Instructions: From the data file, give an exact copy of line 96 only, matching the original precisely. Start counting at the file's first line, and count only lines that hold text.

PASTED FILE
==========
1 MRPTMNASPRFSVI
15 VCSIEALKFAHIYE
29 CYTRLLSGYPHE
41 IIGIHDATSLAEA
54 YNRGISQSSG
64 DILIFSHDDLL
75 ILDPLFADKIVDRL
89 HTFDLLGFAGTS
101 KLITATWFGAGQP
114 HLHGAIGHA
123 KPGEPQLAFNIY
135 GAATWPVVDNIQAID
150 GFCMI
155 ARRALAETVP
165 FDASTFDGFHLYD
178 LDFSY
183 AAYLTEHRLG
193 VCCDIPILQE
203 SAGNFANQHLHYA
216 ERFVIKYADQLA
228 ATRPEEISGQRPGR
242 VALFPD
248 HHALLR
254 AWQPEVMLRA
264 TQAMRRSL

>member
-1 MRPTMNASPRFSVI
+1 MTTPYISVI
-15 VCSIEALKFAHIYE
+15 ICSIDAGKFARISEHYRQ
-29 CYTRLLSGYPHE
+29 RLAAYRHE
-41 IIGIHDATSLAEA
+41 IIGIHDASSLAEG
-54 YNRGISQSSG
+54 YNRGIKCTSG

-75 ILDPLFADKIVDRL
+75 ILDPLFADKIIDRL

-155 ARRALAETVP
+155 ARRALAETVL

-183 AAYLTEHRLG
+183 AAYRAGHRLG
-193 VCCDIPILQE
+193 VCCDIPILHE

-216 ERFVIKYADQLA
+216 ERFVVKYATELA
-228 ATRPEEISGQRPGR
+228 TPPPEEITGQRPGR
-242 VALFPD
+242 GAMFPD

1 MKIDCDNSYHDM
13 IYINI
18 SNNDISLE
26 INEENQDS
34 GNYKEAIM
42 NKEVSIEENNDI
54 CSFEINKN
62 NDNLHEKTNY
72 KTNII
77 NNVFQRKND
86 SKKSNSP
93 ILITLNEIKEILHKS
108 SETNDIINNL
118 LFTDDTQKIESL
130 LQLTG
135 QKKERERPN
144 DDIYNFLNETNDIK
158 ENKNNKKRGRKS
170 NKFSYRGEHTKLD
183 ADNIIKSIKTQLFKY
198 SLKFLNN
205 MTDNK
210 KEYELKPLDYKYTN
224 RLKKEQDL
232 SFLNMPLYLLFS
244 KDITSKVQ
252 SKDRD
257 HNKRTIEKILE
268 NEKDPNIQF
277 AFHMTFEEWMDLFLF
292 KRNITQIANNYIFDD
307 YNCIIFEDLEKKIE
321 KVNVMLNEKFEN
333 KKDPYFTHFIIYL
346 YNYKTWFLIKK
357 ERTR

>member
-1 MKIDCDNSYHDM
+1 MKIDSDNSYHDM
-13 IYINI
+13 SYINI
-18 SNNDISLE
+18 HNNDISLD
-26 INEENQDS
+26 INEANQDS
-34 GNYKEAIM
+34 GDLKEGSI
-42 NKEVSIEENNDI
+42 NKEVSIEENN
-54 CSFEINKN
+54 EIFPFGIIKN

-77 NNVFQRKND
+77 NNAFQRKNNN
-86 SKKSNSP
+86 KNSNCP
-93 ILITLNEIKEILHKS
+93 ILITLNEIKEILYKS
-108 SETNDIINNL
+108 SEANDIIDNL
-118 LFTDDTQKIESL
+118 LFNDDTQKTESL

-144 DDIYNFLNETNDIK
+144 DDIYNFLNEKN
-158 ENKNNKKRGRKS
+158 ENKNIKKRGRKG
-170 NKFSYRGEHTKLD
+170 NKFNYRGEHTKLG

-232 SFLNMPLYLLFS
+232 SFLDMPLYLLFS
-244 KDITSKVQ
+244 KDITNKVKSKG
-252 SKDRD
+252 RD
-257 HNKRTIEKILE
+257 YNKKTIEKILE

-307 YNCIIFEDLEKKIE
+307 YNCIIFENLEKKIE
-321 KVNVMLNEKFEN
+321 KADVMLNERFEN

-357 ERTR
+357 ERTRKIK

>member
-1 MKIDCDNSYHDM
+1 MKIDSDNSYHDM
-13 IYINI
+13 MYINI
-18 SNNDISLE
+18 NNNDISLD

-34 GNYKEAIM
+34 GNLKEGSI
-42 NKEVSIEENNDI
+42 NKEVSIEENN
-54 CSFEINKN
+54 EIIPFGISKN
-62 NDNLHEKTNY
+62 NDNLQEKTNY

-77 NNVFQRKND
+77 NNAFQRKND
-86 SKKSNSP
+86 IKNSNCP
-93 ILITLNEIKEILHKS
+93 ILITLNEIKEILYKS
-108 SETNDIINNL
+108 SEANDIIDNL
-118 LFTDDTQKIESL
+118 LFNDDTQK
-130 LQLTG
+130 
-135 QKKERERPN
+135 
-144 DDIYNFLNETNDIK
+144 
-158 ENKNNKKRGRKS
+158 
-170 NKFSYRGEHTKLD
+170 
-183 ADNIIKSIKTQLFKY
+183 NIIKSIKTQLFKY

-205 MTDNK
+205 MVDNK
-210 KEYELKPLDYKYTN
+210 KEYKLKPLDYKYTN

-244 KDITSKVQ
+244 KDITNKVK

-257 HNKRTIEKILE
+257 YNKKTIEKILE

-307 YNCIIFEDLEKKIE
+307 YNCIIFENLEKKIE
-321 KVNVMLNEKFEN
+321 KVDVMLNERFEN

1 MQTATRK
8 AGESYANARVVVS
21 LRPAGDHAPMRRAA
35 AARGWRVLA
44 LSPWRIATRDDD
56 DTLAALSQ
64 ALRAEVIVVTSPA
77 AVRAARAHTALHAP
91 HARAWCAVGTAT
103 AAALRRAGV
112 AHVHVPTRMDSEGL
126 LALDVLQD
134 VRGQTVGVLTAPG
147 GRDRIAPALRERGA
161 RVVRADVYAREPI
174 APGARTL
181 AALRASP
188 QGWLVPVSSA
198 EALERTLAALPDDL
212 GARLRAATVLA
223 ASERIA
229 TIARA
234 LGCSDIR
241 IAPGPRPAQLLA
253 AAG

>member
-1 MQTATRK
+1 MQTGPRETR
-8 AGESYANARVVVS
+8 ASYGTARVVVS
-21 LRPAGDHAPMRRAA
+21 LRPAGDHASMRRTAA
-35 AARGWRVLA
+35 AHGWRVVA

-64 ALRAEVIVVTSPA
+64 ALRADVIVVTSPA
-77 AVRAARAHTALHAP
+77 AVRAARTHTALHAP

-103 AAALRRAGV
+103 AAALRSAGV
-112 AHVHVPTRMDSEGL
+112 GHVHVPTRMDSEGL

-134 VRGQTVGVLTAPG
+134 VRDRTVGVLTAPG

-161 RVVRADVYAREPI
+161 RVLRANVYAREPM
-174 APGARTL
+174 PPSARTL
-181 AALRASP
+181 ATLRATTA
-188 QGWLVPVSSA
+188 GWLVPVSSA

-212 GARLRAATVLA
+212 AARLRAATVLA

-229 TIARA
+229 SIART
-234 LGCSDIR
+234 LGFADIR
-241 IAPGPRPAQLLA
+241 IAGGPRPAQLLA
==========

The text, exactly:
-34 GNYKEAIM